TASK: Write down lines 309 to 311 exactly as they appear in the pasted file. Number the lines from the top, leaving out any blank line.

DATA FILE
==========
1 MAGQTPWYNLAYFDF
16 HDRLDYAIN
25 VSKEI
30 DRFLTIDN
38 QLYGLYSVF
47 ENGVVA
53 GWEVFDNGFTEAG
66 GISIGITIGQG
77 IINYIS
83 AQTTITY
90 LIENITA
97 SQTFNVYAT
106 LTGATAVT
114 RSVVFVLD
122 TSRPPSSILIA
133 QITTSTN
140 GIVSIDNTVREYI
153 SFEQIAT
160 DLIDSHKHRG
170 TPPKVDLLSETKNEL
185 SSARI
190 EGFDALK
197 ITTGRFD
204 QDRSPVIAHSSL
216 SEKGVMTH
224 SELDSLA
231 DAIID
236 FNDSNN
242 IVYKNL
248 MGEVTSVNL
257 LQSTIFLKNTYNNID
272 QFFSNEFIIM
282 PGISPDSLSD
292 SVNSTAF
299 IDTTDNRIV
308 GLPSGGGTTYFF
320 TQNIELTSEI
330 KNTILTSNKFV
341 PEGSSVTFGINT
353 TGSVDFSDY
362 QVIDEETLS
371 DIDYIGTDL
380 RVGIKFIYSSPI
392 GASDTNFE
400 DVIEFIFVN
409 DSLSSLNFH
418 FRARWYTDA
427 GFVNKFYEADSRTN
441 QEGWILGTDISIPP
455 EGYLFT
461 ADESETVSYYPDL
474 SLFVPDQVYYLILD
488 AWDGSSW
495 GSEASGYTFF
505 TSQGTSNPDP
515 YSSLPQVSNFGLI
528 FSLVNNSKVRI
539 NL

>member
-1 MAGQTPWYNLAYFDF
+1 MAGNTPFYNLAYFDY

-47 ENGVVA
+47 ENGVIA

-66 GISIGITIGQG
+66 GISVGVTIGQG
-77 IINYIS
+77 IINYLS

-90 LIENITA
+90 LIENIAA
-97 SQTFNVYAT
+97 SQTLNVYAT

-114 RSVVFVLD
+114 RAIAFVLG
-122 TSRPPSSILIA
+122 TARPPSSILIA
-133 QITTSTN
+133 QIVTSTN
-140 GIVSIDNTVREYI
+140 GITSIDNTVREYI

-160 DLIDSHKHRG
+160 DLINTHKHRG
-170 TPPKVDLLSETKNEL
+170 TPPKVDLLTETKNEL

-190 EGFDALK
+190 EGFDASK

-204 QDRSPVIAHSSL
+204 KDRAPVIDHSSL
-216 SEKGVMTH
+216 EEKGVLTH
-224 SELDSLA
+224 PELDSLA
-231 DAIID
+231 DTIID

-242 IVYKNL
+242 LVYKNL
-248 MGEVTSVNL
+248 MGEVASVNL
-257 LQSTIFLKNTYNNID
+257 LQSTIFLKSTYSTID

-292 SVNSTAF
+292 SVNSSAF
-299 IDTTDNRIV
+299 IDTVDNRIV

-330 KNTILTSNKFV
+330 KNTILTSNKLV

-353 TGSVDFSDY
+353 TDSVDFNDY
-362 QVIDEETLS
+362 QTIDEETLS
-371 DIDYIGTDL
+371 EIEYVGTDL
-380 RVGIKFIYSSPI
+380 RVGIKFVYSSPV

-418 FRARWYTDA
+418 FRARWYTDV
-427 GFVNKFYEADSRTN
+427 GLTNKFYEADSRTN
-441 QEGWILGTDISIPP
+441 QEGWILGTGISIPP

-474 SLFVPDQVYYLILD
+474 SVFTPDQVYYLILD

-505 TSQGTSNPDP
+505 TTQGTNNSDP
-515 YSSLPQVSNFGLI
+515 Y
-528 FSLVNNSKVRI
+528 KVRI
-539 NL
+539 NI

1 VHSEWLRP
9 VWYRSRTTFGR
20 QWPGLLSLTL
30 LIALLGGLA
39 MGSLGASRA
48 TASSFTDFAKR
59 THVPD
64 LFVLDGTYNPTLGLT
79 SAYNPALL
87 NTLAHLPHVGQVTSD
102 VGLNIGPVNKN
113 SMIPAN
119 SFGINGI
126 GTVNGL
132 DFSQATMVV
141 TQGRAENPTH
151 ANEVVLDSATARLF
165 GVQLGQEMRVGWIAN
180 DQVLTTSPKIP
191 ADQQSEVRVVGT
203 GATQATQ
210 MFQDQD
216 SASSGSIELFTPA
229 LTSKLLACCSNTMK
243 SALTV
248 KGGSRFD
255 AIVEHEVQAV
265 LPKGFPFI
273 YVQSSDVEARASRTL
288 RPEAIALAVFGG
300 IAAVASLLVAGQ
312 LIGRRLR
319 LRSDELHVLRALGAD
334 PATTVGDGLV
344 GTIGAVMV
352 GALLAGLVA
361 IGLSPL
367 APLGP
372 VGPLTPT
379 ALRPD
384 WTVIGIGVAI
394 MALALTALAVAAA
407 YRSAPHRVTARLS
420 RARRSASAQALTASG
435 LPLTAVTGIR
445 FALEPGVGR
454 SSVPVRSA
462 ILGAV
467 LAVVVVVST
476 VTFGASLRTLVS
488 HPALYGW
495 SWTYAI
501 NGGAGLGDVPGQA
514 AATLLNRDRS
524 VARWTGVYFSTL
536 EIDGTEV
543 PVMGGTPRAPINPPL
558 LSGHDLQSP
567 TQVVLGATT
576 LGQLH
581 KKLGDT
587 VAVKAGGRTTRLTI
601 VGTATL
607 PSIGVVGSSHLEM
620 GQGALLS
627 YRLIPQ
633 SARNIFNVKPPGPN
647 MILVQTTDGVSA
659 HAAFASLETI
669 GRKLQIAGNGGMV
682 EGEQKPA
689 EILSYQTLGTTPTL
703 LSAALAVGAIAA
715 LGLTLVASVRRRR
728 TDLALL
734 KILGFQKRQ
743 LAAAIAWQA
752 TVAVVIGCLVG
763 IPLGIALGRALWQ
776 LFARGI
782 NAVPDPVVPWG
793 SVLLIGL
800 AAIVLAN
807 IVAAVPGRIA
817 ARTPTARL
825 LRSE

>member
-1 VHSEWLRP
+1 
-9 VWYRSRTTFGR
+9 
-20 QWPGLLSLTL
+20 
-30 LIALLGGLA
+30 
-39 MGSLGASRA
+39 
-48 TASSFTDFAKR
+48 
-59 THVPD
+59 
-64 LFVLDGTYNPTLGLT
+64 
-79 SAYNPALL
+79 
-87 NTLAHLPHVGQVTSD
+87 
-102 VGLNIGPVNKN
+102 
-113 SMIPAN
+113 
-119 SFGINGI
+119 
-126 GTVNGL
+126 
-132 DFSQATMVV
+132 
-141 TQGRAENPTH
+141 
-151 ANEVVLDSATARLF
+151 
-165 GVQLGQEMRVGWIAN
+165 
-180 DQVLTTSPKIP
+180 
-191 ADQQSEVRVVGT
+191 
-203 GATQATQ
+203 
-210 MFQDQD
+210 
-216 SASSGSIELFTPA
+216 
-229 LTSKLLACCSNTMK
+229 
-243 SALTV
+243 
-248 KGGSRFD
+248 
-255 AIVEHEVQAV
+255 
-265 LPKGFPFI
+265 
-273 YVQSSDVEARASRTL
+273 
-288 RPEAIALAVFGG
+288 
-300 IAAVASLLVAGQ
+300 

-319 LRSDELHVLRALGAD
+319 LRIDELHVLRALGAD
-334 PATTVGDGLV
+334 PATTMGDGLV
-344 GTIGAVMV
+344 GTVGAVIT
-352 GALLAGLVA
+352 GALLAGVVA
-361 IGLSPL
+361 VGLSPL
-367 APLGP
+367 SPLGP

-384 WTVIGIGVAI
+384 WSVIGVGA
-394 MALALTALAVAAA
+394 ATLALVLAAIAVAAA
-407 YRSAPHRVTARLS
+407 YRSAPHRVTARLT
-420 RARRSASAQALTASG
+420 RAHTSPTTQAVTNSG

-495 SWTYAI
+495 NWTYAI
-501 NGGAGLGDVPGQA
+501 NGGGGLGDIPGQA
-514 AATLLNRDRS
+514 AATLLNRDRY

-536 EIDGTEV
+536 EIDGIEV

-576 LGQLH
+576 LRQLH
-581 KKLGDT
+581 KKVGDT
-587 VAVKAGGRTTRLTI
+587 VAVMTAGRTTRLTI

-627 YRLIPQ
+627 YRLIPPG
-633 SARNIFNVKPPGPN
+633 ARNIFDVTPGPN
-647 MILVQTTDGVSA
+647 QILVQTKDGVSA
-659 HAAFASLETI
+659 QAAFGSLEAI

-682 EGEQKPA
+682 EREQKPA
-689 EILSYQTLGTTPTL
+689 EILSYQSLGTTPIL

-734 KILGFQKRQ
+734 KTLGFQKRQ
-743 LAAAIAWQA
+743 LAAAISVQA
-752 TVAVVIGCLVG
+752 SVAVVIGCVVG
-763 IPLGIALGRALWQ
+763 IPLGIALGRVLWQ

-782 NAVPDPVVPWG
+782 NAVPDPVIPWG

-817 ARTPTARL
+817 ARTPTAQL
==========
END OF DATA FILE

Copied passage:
-581 KKLGDT
+581 KKVGDT
-587 VAVKAGGRTTRLTI